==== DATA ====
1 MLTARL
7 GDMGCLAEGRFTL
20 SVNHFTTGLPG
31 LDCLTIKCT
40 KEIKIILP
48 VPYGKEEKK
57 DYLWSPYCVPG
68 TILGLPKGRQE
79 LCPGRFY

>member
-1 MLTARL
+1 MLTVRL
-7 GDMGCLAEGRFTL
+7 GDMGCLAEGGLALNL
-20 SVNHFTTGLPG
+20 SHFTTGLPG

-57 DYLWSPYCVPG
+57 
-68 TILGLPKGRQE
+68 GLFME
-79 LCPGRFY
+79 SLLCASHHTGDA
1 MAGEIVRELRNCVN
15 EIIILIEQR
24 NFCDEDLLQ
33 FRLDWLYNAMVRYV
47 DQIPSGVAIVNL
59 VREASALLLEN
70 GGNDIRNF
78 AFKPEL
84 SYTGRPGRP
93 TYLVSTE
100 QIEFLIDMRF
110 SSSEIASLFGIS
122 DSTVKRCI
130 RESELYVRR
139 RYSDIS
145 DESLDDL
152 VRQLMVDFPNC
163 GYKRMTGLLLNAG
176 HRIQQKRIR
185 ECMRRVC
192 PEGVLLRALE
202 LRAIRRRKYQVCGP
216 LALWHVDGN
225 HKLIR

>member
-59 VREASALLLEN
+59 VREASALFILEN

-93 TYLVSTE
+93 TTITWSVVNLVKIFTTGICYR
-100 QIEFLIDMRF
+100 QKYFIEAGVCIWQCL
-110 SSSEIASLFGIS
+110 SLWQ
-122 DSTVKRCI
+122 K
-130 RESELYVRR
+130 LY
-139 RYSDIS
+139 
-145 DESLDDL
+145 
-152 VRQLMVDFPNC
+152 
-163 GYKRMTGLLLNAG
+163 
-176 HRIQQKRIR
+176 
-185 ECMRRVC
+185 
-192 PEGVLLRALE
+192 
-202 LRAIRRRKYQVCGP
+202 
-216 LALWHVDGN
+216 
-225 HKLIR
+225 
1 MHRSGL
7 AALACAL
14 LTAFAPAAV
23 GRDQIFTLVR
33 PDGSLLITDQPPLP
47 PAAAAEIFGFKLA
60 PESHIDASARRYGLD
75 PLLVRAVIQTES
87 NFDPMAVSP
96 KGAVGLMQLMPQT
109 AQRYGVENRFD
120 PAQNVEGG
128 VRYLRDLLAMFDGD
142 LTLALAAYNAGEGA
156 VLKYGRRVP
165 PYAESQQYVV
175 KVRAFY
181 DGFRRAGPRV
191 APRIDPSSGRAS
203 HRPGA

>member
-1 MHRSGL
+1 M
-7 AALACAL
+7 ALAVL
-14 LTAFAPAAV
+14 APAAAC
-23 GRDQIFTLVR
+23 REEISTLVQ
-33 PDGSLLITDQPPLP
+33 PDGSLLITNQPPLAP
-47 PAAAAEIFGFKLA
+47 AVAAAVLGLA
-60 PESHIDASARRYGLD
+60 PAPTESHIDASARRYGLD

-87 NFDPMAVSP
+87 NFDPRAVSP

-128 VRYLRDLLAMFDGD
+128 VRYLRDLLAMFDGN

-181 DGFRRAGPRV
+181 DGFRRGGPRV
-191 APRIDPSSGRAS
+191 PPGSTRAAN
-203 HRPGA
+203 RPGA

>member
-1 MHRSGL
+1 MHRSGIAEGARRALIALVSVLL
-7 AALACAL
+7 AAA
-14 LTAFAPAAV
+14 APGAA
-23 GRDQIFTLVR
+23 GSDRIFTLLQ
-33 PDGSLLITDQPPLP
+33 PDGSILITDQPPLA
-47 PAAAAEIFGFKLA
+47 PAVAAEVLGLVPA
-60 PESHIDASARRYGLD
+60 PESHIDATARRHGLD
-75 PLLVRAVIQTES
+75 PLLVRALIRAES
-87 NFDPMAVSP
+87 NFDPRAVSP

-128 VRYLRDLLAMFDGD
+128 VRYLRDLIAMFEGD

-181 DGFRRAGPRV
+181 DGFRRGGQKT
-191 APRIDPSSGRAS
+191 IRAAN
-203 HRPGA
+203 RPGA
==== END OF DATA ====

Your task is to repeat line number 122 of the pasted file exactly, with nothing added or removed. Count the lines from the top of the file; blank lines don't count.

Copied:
+191 PPGSTRAAN